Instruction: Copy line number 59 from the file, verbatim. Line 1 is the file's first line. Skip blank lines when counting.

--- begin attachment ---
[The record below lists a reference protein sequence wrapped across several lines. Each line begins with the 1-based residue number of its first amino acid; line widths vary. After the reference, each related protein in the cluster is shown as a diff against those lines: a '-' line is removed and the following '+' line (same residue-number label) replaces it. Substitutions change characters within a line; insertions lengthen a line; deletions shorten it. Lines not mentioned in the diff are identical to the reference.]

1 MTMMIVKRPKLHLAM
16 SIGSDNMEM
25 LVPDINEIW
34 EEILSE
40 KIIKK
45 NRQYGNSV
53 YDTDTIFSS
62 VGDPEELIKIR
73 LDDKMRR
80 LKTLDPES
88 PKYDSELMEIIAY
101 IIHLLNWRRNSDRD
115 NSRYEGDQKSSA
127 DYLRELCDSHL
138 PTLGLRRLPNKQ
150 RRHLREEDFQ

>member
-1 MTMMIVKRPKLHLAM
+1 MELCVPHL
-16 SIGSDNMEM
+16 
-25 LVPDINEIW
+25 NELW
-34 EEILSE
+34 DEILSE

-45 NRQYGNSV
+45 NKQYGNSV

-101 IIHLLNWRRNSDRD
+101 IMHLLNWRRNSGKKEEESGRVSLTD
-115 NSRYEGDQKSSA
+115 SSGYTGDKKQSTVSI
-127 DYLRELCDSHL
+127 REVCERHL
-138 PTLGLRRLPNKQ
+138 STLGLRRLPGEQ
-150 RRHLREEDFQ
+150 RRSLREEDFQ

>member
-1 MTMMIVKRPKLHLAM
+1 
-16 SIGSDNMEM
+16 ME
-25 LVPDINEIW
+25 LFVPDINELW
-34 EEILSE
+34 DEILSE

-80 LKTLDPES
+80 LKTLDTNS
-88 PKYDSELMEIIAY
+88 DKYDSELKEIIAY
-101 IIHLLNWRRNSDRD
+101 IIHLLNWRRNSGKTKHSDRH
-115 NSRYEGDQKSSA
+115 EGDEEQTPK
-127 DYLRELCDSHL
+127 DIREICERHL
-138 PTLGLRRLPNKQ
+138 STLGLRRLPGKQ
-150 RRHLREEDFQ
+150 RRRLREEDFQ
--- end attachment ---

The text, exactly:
+138 STLGLRRLPGKQ